Forty-two businesses participated in Belmont’s first-ever Entrepreneurship Village held Wednesday morning under white tents surrounding the Bell Tower. Thirteen alumni returned to Belmont for the village, including Erin O. Anderson, owner of artist management company Olivia Management.
“The best thing [about the village] is getting to know students at Belmont and getting to encourage them,” said Anderson (’06). “I tell them, ‘You may not be sure what you want to do, but you can do it on your own.’ It’s been fun to encourage students to start their own businesses.”
The village featured companies of various industries including smart phone applications, graphic design, videography, photography, music publishing, construction, vintage jewelry, custom apparel printing and textbooks. The purpose of the event was to display the innovation, creativity and success of Belmont’s entrepreneurship students and alumni.
Our campus is bustling with excitement in celebration of Belmont's recent naming of World Champions for our students' entrepreneurial service projects at the 2012 Enactus World Cup (formerly known as "Students in Free Enterprise"). Thirty-eight national champion teams presented their projects, which incorporated market economics, entrepreneurship, success skills, environmental sustainability, business ethics and financial literacy. Through a written annual report and live audio visual presentation, teams were evaluated based on how successful they were at using business concepts to improve the quality of life and standard of living for people in need.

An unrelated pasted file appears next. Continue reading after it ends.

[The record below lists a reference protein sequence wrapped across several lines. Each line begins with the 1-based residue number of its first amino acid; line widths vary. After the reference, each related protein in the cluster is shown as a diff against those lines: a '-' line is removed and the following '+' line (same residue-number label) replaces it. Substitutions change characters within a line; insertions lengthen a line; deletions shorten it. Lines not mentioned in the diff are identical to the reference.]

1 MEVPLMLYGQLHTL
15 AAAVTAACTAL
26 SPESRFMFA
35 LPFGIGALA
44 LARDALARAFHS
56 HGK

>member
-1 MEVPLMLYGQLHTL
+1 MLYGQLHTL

The London Organizing Committee of the Olympic Games, or LOCOG for short, is the governing body actually responsible for putting on the Olympics in London. The cost of staging the Olympic games registers at over £2 billion and most of this cost is offset by corporate sponsorships. The privilege of commercially associating a business with the Olympic Games, however, comes at a steep price. A tier one domestic sponsorship costs around £50 million. In order to raise the necessary funds, LOCOG’s chief executive, Paul Deighton, wants to generate over £700 million from domestic sponsorships that that allow for businesses to promote commercial messages in association with the games.